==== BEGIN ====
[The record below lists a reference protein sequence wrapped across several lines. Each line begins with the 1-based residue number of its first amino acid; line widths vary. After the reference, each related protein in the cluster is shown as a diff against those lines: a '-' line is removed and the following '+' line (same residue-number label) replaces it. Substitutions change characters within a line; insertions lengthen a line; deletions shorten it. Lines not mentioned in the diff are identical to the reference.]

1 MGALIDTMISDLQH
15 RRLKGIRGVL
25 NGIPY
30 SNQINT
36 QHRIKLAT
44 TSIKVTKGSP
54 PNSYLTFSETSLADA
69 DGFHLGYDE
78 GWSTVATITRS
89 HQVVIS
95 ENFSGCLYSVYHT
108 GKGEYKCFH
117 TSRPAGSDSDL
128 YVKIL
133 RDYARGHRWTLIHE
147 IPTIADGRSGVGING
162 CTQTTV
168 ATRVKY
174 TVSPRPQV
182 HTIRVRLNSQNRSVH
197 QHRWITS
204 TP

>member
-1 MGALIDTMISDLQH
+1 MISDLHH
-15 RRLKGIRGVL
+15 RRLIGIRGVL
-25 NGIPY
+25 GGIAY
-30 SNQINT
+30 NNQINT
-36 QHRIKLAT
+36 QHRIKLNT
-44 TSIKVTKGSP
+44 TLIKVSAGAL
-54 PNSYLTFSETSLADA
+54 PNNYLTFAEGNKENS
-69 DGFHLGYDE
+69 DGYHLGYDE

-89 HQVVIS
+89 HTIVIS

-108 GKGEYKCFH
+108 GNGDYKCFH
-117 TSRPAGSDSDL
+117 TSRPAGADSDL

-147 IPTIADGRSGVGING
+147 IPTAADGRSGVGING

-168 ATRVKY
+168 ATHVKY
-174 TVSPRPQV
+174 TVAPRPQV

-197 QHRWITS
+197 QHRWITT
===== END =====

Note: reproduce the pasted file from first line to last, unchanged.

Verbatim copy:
[The record below lists a reference protein sequence wrapped across several lines. Each line begins with the 1-based residue number of its first amino acid; line widths vary. After the reference, each related protein in the cluster is shown as a diff against those lines: a '-' line is removed and the following '+' line (same residue-number label) replaces it. Substitutions change characters within a line; insertions lengthen a line; deletions shorten it. Lines not mentioned in the diff are identical to the reference.]

1 MGALIDTMISDLQH
15 RRLKGIRGVL
25 NGIPY
30 SNQINT
36 QHRIKLAT
44 TSIKVTKGSP
54 PNSYLTFSETSLADA
69 DGFHLGYDE
78 GWSTVATITRS
89 HQVVIS
95 ENFSGCLYSVYHT
108 GKGEYKCFH
117 TSRPAGSDSDL
128 YVKIL
133 RDYARGHRWTLIHE
147 IPTIADGRSGVGING
162 CTQTTV
168 ATRVKY
174 TVSPRPQV
182 HTIRVRLNSQNRSVH
197 QHRWITS
204 TP

>member
-1 MGALIDTMISDLQH
+1 MISDLHH
-15 RRLKGIRGVL
+15 RRLIGIRGVL
-25 NGIPY
+25 GGIAY
-30 SNQINT
+30 NNQINT
-36 QHRIKLAT
+36 QHRIKLNT
-44 TSIKVTKGSP
+44 TLIKVSAGAL
-54 PNSYLTFSETSLADA
+54 PNNYLTFAEGNKENS
-69 DGFHLGYDE
+69 DGYHLGYDE

-89 HQVVIS
+89 HTIVIS

-108 GKGEYKCFH
+108 GNGDYKCFH
-117 TSRPAGSDSDL
+117 TSRPAGADSDL

-147 IPTIADGRSGVGING
+147 IPTAADGRSGVGING

-168 ATRVKY
+168 ATHVKY
-174 TVSPRPQV
+174 TVAPRPQV

-197 QHRWITS
+197 QHRWITT